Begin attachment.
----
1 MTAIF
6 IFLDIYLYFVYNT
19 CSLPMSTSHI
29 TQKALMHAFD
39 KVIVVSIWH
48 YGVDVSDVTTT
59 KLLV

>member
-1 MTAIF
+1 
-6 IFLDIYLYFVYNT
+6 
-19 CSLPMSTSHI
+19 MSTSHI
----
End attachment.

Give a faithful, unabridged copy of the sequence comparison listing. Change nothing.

1 MTAIF
6 IFLDIYLYFVYNT
19 CSLPMSTSHI
29 TQKALMHAFD
39 KVIVVSIWH
48 YGVDVSDVTTT
59 KLLV

>member
-1 MTAIF
+1 
-6 IFLDIYLYFVYNT
+6 
-19 CSLPMSTSHI
+19 MSTSHI